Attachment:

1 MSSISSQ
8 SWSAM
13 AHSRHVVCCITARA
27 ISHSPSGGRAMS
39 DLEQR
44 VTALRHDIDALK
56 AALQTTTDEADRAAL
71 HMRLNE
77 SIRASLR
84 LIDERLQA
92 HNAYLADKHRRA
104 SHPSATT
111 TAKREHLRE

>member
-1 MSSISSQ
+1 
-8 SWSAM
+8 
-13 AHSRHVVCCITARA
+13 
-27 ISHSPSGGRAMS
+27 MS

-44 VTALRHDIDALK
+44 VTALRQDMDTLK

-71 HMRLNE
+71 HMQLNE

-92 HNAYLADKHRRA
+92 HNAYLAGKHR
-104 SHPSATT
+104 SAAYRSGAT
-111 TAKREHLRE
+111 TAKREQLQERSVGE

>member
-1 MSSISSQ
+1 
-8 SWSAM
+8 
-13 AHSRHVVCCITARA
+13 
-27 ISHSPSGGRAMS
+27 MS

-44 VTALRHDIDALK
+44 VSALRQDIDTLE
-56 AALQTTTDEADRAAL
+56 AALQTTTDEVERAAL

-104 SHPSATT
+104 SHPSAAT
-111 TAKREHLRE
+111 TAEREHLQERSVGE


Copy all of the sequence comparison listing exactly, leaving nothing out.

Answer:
1 MSSISSQ
8 SWSAM
13 AHSRHVVCCITARA
27 ISHSPSGGRAMS
39 DLEQR
44 VTALRHDIDALK
56 AALQTTTDEADRAAL
71 HMRLNE
77 SIRASLR
84 LIDERLQA
92 HNAYLADKHRRA
104 SHPSATT
111 TAKREHLRE

>member
-1 MSSISSQ
+1 
-8 SWSAM
+8 
-13 AHSRHVVCCITARA
+13 
-27 ISHSPSGGRAMS
+27 MS

-44 VTALRHDIDALK
+44 VTALRQDMDTLK

-71 HMRLNE
+71 HMQLNE

-92 HNAYLADKHRRA
+92 HNAYLAGKHR
-104 SHPSATT
+104 SAAYRSGAT
-111 TAKREHLRE
+111 TAKREQLQERSVGE

>member
-1 MSSISSQ
+1 
-8 SWSAM
+8 
-13 AHSRHVVCCITARA
+13 
-27 ISHSPSGGRAMS
+27 MS

-44 VTALRHDIDALK
+44 VSALRQDIDTLE
-56 AALQTTTDEADRAAL
+56 AALQTTTDEVERAAL

-104 SHPSATT
+104 SHPSAAT
-111 TAKREHLRE
+111 TAEREHLQERSVGE